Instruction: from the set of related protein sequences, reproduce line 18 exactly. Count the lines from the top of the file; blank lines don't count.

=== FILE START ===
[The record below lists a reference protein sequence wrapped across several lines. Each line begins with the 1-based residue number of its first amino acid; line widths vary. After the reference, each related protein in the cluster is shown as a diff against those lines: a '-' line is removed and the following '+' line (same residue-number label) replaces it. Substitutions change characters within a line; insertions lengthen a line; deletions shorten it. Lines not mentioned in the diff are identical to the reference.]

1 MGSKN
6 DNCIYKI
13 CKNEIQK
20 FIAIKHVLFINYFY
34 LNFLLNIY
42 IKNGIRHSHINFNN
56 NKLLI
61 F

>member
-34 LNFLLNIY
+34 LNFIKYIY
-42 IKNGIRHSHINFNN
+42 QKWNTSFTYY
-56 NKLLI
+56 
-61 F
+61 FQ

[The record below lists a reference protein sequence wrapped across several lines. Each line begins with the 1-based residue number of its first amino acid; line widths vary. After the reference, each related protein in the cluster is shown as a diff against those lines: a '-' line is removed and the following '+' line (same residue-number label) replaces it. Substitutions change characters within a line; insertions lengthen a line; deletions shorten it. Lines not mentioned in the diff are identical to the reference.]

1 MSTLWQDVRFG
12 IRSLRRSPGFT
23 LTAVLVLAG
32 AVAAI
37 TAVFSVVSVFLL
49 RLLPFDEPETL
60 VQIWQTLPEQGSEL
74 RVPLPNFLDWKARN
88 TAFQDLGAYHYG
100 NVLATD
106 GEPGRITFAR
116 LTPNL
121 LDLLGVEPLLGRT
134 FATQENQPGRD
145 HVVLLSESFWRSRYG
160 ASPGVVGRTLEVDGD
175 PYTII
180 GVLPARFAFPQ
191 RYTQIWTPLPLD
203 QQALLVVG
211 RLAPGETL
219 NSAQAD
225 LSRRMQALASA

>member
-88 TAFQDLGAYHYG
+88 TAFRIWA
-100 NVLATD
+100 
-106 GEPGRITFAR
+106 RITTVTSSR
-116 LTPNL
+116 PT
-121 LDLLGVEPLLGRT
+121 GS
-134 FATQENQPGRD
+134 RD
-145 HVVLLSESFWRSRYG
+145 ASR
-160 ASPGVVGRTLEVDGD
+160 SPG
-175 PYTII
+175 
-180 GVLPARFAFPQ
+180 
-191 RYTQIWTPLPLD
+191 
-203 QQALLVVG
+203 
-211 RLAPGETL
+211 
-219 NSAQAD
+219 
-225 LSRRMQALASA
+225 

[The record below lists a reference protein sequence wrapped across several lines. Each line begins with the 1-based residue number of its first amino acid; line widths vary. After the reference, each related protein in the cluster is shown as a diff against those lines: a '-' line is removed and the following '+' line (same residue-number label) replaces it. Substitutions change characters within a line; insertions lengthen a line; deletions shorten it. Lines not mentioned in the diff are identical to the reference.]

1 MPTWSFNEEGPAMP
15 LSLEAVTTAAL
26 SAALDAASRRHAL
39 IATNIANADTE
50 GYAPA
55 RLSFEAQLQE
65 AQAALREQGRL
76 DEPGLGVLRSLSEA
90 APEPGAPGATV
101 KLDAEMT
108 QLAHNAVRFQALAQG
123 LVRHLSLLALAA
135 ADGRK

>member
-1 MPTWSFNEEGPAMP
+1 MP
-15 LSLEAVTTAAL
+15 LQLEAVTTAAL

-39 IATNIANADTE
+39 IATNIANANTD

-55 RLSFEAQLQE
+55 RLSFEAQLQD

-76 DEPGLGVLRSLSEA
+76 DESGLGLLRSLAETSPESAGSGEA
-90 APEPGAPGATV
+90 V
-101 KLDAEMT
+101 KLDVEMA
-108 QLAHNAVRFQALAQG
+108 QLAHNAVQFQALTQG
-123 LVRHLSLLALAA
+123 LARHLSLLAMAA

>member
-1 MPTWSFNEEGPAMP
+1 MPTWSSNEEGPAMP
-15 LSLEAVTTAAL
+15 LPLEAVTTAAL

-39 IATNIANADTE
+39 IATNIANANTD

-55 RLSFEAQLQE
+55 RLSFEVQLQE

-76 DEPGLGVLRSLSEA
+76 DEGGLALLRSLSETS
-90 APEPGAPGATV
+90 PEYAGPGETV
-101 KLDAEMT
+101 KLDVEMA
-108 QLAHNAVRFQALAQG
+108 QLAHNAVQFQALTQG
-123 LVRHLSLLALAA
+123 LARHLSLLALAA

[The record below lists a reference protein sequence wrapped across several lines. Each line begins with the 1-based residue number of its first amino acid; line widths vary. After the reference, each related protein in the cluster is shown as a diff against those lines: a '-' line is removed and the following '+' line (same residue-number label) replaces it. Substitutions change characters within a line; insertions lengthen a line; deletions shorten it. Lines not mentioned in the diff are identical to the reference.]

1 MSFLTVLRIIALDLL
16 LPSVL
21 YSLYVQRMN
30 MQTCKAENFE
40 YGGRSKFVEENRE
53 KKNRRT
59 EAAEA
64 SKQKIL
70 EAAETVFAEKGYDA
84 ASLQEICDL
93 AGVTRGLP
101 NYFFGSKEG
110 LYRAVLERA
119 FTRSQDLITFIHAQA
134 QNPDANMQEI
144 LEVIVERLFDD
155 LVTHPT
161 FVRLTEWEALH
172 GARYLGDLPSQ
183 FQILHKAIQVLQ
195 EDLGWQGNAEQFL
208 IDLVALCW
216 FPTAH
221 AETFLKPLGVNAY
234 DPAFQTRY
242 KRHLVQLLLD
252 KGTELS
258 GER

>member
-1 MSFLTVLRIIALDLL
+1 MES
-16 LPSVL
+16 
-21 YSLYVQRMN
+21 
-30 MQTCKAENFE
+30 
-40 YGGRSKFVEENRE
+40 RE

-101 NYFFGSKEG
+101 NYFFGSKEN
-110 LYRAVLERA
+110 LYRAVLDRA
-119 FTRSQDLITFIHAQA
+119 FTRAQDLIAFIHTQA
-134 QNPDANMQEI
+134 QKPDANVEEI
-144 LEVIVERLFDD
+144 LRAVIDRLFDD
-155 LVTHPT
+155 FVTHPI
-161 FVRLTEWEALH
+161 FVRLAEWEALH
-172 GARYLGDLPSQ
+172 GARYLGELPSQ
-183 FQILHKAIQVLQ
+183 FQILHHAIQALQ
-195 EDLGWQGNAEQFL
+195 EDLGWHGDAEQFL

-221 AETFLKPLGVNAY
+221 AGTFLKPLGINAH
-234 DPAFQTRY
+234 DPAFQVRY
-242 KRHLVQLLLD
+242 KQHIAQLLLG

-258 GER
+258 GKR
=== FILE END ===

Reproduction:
+61 FQ